The State government has written to the National Pharmaceutical Pricing Authority urging it to regulate prices of commonly-used abortion pills.
“Our Drugs Control Directorate staff have, during raids, unearthed cases of commonly-used abortion pills being overcharged in the market. This is clear exploitation. Everyone who needs the pill will purchase it at any cost,” Principal Secretary, Health, V.K. Subburaj, has told The Hindu.
The price of the generic drug mifepristone ranges between Rs.275 and Rs.395 in the market. In addition, drug companies provide pharmacies with offers of up to three free drugs for every drug bought. These free drugs contain the same price tag and are sold at the same price by the pharmacy, which then makes 100 per cent profit on sales of that drug.
“We are suggesting to the NPPA that these drugs used commonly to medically terminate pregnancies be brought under the Drugs (Prices Control) Order, 1995. The urgency and secrecy that sometimes shrouds these cases forces even the poor to buy the drug at any cost. Clearly, the pharmacies are overcharging, up to five times higher,” says Mr. Subburaj. The State intends to follow up the issue with the NPPA.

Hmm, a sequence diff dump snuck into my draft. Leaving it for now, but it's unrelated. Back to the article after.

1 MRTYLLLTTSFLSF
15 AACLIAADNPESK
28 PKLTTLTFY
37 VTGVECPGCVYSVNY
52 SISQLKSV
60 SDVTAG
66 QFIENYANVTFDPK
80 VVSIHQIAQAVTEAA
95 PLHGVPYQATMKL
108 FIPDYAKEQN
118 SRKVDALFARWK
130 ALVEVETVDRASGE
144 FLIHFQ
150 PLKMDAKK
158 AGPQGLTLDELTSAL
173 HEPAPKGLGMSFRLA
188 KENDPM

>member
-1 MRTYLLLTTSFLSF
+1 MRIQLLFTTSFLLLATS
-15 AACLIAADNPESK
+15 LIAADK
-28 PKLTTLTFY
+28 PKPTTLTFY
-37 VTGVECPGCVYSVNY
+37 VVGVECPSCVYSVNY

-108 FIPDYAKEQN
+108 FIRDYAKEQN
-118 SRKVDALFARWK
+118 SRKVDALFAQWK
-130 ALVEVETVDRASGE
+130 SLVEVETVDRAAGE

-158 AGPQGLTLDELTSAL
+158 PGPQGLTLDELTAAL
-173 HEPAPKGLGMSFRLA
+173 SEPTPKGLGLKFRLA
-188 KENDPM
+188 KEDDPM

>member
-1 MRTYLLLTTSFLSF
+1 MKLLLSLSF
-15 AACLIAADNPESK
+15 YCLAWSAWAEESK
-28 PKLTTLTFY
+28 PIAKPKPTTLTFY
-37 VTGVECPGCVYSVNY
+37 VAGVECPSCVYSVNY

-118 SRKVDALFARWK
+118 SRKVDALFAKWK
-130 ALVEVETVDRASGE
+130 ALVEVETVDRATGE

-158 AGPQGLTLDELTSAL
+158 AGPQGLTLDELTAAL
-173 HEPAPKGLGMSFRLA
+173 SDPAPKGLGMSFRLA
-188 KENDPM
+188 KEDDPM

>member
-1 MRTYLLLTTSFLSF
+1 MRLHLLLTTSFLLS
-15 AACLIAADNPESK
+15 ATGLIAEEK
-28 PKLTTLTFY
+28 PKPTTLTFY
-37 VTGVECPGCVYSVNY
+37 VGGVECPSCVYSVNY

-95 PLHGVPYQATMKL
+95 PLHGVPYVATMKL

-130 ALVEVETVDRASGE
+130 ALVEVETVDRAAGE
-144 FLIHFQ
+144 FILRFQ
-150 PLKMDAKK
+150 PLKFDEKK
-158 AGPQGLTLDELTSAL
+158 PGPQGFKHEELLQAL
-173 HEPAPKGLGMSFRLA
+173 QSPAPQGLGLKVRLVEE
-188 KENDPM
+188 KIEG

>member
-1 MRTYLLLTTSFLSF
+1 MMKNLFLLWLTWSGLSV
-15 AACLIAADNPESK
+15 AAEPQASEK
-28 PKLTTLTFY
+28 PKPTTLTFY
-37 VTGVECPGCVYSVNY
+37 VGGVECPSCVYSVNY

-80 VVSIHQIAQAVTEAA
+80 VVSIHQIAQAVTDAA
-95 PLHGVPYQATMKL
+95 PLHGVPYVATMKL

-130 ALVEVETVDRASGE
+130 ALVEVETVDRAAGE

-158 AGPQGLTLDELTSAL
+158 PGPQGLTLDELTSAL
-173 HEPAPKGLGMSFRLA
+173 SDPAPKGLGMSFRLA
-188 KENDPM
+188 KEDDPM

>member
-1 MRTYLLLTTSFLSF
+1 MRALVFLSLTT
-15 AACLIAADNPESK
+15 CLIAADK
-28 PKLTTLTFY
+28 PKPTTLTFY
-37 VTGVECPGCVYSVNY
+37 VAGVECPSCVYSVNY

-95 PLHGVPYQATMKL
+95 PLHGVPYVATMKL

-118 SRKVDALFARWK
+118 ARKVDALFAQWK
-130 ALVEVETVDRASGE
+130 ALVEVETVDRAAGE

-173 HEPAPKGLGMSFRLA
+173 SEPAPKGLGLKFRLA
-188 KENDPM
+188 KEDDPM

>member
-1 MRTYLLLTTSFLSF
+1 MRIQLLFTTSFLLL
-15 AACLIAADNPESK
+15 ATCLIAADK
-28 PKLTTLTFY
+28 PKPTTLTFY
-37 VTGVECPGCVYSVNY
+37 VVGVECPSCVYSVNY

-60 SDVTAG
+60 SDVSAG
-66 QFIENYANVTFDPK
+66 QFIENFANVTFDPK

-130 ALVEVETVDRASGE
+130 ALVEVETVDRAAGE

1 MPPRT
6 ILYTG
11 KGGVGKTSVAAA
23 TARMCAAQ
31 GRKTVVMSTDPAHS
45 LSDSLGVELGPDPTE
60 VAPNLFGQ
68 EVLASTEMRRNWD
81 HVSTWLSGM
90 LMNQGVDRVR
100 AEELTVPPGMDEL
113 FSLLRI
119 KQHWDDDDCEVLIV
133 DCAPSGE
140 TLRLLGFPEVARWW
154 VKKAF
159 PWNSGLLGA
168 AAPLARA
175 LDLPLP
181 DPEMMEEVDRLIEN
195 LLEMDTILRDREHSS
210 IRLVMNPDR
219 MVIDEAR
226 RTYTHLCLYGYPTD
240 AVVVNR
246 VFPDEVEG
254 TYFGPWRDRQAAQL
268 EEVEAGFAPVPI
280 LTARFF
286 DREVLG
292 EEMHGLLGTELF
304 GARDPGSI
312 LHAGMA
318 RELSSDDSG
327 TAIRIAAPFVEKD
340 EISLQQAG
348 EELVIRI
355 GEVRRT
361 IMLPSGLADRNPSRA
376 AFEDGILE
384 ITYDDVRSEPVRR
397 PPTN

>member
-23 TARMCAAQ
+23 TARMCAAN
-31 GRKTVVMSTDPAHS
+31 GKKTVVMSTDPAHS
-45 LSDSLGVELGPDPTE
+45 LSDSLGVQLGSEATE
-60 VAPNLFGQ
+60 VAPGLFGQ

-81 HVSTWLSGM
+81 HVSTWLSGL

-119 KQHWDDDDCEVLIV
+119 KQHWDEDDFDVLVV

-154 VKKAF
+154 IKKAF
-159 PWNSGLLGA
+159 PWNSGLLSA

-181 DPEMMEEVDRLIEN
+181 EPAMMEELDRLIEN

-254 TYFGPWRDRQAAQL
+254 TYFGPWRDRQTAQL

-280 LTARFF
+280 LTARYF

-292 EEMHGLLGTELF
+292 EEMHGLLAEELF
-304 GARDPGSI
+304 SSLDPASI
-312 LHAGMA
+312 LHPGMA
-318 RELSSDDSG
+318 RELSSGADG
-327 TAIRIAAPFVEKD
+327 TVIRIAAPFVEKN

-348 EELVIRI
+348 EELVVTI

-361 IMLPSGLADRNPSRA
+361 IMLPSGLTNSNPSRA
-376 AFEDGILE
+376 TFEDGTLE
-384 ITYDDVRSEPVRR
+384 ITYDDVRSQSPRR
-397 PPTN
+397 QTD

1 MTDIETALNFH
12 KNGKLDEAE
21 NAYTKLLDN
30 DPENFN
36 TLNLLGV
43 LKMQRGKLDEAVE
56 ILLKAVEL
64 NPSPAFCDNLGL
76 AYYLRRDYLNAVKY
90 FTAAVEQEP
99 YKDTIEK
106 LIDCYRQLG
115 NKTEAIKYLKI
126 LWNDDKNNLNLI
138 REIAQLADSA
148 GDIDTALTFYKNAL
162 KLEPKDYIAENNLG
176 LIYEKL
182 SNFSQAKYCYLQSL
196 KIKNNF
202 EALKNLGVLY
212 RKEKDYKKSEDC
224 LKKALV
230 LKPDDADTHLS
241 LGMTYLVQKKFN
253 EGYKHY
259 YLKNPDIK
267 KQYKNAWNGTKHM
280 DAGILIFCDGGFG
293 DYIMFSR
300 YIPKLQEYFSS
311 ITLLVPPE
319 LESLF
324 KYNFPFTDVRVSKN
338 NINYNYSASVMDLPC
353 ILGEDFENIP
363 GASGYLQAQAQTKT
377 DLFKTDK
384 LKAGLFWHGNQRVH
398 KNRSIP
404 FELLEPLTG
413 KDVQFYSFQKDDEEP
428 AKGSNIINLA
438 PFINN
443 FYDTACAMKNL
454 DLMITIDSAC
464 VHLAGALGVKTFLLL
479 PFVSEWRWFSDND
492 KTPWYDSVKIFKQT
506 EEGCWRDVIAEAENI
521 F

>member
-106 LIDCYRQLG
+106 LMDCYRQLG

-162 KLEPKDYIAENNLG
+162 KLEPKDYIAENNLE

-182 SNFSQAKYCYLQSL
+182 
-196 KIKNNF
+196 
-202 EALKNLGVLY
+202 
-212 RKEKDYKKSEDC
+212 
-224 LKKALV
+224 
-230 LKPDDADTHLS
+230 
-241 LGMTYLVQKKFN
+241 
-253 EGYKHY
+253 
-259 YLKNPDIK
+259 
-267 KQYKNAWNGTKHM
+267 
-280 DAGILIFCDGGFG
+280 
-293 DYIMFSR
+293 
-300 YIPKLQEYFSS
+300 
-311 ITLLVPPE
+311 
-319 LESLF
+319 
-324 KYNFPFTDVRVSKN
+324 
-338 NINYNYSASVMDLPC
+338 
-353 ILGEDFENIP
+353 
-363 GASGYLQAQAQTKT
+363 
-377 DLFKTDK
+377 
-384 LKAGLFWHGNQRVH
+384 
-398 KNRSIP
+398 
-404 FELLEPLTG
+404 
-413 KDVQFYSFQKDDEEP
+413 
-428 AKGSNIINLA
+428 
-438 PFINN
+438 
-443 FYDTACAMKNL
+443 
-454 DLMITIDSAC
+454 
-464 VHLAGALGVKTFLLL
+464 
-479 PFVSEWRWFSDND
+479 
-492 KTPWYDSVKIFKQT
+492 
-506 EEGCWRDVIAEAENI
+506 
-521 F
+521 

Director of Drugs Control M. Bhaskaran, says the office has collected dealer invoices noting ‘bonus' drugs given for every drug produced. The companies, including Cipla, Cadila, Sun Pharma, and Mankind, sold mifepristone under various brand names. Their invoices with the dealers indicate that three drugs are given free of cost to pharmacies for every drug purchased.
“These are not physician samples on which it is clearly mentioned that the drugs cannot be sold. These drugs comes as a sale pack and so the price, say for instance, Rs.395, is printed on every single drug blister and sold as such to patients,” Mr. Bhaskaran explains. Not unlike FMCG companies that offer 30 per cent extra with every pack, the drug companies are giving four pills and charging just for one. However, the benefits do not reach the patient.
“The company is giving the pharmacy four pills and charging for just one. This means they can provide each drug at a lower price,” Mr. Bhaskaran points out.
The practice was unearthed after Drug Inspectors raided a number of pharmacies in Tirupur on a complaint that they were selling these prescription pills over the counter.